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Blog

Supreme Court to Determine Level of Deference Given to TTAB Decisions

July 2, 2014

Blog

Supreme Court to Determine Level of Deference Given to TTAB Decisions

July 2, 2014

Back to Fish's Trademark and Copyright Blog

 

On July 1, 2014, the United States Supreme Court granted certiorari in B&B Hardware, Inc., v. Hargis Industries, Inc., to decide what level of deference, if any, federal courts should give to likelihood of confusion findings by the USPTO’s Trademark Trial and Appeal Board (TTAB).

In B&B Hardware, defendant Hargis applied to register SEALTITE for construction fasteners and sheeting screws for use in the metal building industry.  B&B, owner of a federal trademark registration forSEALTIGHT, opposed the registration of Hargis’ SEALTITE application in the TTAB.  The TTAB found that there was a likelihood of confusion between the marks and refused registration of Hargis’ SEALTITE application.

B&B did not experience the same success, however, when it filed suit in federal court against Hargis for trademark infringement and was left with a jury finding that there was no likelihood of confusion between the two marks.  B&B appealed the judgment arguing that the TTAB’s decision on confusion should have been submitted into evidence.  The Eighth Circuit held that “[t]he simple fact that the TTAB addressed the concept of ‘likelihood of confusion’ when dealing with Hargis’s attempt to register the mark does not necessarily equate to a determination of ‘likelihood of confusion’ for purposes of trademark infringement.” B&B Hardware, Inc., v. Hargis Industries, Inc., 716 F.3d 1020, 1025 (8th Cir. 2013).  The Eighth Circuit also “reject[ed] B&B’s argument that the TTAB’s factual findings from a trademark registration case are entitled to deference by the district court.”  Id. at 1026.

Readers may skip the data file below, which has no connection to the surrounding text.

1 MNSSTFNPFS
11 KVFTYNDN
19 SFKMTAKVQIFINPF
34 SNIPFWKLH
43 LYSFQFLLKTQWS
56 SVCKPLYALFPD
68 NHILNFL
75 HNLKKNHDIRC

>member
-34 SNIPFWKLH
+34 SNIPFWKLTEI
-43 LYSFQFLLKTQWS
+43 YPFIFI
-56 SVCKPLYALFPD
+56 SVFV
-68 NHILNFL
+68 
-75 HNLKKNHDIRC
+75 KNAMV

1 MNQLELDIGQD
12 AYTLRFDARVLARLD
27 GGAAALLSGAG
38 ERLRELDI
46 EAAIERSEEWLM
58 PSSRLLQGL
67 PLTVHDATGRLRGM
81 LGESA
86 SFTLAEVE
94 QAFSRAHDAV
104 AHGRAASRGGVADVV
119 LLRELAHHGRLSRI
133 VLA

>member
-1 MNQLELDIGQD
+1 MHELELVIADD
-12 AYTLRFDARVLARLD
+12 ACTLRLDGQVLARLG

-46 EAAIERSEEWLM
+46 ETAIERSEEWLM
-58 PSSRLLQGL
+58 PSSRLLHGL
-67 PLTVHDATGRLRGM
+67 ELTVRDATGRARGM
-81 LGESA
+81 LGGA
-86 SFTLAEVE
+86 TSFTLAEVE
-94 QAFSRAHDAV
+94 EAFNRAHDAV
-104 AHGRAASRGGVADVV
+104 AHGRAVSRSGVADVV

As B&B Hardware shows, the Eighth Circuit does not give deference to TTAB decisions.  The Fifth and Eleventh Circuits afford TTAB decisions a heavy presumption of correctness, but no more.  The Second, Third, and Seventh Circuits have all previously determined that TTAB decisions do have a preclusive effect in trademark infringement suits.

The Supreme Court’s decision in B&B Hardware is expected to resolve the split among the circuits concerning what level of deference, if any, federal courts should give to TTAB orders on a likelihood of confusion.

Related Tags

trademark
TTAB

Blog Authors

Kristen McCallion | Principal

Kristen McCallion is a Principal in the New York office of Fish & Richardson and Chair of the firm’s Copyright Group. Ms. McCallion represents businesses in the consumer products, Internet, media, and interactive entertainment industries in copyright, trademark,...

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